The Mescalero Sandsheet Conservation Area of southeastern New Mexico encompasses approximately one million acres. Its conservation centerpiece is the Conservancy’s 18,500-acre Milnesand Prairie Preserve.
Grasslands are the least protected and most threatened habitat on Earth, with less than two percent of their total area under formal protection globally and only four percent in the United States. In New Mexico we are fortunate to have some of the largest remaining intact grasslands on the planet. Consequently, our grasslands are global priorities in the “Campaign for a Sustainable Planet”, regional priorities in the “Great Plains Initiative”, and a state chapter priority in our Mescalero Sandsheet Program.
The Mescalero Sandsheet is comprised of five priority conservation areas identified in the Southern Shortgrass Prairie Ecoregional Plan. All of the conservation areas identified are considered important habitat for the lesser prairie-chicken, sand-dune lizard, black-tailed prairie dog, burrowing owl, Cassin’s sparrow, ferruginous hawk, lark bunting, long-billed curlew, and scaled quail in addition to containing expansive shortgrass prairie and shinnery oak habitat.
In summer 2004, we purchased the 18,500-acre Creamer Ranch near Milnesand, New Mexico. Long recognized as the epicenter of the state’s lesser prairie chicken core population, the Creamer Ranch, which borders two New Mexico Department of Game and Fish lesser prairie chicken preserves, has more than 60 leks, or booming grounds, an extraordinary density of birds. As a landowner, the Conservancy partners with the local community to obtain financial support for conservation and collaborates with other local ranchers and landowners.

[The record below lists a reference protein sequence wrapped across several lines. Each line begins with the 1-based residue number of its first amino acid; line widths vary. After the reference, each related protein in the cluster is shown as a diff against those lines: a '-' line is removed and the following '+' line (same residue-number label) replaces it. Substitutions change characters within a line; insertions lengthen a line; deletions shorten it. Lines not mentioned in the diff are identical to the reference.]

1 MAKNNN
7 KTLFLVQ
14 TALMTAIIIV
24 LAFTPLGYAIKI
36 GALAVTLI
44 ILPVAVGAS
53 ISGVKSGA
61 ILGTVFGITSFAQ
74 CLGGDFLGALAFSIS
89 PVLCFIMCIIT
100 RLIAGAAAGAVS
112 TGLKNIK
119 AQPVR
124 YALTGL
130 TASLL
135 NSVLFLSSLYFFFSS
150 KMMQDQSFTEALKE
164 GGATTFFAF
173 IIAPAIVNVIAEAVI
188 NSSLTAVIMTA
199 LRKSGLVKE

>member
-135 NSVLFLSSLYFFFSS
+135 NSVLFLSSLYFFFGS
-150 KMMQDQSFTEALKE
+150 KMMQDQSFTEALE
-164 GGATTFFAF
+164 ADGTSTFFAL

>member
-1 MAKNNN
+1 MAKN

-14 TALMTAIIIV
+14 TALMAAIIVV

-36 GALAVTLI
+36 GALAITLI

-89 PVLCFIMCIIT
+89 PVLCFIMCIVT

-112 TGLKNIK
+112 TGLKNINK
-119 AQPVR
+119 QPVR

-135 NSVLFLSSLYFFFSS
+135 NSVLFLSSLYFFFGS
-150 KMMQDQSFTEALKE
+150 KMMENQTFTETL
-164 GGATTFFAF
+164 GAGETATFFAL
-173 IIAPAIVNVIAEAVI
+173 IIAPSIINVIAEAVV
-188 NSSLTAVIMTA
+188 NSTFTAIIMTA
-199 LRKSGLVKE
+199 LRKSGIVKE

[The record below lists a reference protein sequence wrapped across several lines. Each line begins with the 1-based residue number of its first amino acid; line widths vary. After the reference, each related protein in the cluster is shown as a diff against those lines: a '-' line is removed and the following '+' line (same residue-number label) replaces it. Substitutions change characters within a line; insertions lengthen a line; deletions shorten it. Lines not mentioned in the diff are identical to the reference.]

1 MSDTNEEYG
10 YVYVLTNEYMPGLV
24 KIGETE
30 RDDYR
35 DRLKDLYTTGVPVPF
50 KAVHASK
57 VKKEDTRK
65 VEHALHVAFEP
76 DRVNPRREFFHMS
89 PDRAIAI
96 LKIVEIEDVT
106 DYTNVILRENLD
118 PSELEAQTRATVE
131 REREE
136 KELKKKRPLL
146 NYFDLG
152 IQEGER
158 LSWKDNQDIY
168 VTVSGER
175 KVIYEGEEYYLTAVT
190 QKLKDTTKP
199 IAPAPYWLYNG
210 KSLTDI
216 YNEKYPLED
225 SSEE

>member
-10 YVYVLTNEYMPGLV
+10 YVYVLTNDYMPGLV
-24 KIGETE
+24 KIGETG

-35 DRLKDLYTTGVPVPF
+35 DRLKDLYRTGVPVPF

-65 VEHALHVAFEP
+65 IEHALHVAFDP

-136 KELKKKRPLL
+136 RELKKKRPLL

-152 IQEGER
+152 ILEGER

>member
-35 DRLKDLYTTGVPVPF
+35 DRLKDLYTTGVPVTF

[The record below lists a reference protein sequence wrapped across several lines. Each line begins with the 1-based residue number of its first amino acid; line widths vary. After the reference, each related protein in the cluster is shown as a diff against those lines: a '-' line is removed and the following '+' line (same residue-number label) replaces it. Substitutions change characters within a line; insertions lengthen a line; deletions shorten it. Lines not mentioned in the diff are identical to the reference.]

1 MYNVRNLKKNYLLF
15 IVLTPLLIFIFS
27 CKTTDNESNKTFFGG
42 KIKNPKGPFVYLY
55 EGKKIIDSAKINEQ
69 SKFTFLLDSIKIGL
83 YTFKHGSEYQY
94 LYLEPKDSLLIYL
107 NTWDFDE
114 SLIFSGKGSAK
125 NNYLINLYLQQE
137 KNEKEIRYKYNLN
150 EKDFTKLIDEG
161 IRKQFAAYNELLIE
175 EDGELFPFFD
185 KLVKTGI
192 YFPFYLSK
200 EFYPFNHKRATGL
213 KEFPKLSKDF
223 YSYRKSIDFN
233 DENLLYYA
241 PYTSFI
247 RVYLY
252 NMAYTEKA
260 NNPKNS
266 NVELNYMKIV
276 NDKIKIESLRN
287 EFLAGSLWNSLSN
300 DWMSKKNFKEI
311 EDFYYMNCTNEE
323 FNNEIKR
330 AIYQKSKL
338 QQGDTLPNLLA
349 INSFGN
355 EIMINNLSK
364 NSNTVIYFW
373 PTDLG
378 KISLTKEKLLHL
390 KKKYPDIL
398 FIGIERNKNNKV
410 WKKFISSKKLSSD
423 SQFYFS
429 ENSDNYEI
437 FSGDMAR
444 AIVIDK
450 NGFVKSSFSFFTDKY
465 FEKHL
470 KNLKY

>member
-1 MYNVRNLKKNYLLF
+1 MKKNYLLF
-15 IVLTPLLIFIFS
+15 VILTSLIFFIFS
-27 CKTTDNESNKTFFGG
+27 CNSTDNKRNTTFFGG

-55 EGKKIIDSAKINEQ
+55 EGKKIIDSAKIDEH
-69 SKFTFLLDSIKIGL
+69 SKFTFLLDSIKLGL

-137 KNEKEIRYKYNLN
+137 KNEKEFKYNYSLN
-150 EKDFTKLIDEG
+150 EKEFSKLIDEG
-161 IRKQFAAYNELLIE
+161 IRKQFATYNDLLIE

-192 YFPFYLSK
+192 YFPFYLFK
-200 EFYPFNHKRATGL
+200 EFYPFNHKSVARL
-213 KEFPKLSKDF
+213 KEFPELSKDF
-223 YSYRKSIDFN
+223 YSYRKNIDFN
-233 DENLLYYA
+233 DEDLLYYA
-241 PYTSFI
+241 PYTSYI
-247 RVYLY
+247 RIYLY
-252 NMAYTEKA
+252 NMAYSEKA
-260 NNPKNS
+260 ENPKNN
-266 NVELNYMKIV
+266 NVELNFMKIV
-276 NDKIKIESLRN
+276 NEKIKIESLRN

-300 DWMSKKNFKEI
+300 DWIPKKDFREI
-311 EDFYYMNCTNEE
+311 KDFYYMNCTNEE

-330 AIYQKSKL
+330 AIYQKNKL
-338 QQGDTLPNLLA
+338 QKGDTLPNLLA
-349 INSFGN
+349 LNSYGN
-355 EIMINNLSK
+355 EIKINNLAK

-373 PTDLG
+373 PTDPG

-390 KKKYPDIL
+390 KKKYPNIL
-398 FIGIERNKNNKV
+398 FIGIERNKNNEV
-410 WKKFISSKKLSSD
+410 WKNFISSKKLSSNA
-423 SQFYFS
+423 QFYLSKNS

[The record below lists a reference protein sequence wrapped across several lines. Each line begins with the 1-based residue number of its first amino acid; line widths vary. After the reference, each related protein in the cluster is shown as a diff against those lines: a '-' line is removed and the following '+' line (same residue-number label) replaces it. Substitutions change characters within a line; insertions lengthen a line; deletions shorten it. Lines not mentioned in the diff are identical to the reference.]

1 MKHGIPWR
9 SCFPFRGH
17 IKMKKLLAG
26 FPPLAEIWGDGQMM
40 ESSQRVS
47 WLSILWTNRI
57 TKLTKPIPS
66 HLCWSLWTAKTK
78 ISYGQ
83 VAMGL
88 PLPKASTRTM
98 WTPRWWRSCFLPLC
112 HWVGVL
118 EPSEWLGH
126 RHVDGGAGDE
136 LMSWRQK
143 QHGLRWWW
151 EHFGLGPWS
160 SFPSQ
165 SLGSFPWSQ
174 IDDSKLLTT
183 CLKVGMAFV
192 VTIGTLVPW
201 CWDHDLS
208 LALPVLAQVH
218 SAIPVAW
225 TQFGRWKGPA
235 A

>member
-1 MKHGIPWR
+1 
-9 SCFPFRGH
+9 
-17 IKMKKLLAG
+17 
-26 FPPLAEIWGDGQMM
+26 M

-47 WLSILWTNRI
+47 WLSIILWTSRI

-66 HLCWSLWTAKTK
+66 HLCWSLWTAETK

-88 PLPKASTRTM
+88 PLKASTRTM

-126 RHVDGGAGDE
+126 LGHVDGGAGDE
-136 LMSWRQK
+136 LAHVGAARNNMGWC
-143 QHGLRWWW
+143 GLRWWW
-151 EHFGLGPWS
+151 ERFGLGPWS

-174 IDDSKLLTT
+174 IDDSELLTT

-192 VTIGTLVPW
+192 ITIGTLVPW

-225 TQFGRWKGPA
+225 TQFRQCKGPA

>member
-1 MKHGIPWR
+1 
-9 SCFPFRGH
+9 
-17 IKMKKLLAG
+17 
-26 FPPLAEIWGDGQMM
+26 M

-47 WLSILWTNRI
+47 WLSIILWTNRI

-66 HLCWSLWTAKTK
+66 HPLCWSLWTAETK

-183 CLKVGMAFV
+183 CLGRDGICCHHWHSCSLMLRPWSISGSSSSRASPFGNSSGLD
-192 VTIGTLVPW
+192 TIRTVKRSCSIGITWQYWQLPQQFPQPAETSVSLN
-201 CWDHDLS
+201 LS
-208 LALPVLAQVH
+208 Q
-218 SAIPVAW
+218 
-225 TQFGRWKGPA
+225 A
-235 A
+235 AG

Every April, nature enthusiasts from around the country hear the annual calls of the lesser prairie chickens and flock to Milnesand, N.M., for opportunities to see the birds' colorful, sometimes comical, mating rituals on the prairie grasslands of southeastern New Mexico. Registration begins in January. Forms and event details can be found here.
The model described here is a GIS-based spatial model designed to assess the impact of future development on lesser prairie-chicken (LEPC) conservation in eastern New Mexico emulates the Oklahoma Lesser Prairie-Chicken Spatial Planning Tool, a product of a collaboration including the Oklahoma Department of Wildlife Conservation, the U.S. Fish and Wildlife Service, the Playa Lakes Joint Venture, the Oklahoma Chapter of The Nature Conservancy, the University of Oklahoma, and Oklahoma State University. This tool is intended for use in planning for future development, minimizing negative impacts of future development on current LEPC habitat, and in planning conservation and restoration efforts for LEPC in eastern New Mexico. The model aims to provide industry and wildlife professionals a tool that can help: 1) site development projects with LEPC conservation in mind, 2) identify areas of critical habitat for LEPC conservation, and 3) identify areas for potential habitat restoration and/or species reintroduction, including offsets for the impact of future development activities. It is important to note that this study does not address any potential concerns other than the LEPC.Download file (2 MB) Lesser Prairie Chicken and Range Management Presentation (January 2009)
PowerPoint presentation of Prairie-Chickens, Bugs, and Cows: Lessons from the TNC Milnesand Prairie Preserve.Download file (6MB) Lesser Prairie Chicken Monitoring Abstract (January 2009)
Prairie-Chickens, Bugs, and Cows: Lessons from the TNC Milnesand Prairie Preserve.Download file (<1 MB) Lesser Prairie Chicken Report 2008 (January 2009)
A summary report on the habitat for lesser prairie-chickens and other wildlife in sand-shinnery oak – grass communities on the Milnesand Prairie Preserve.Download file (<1 MB)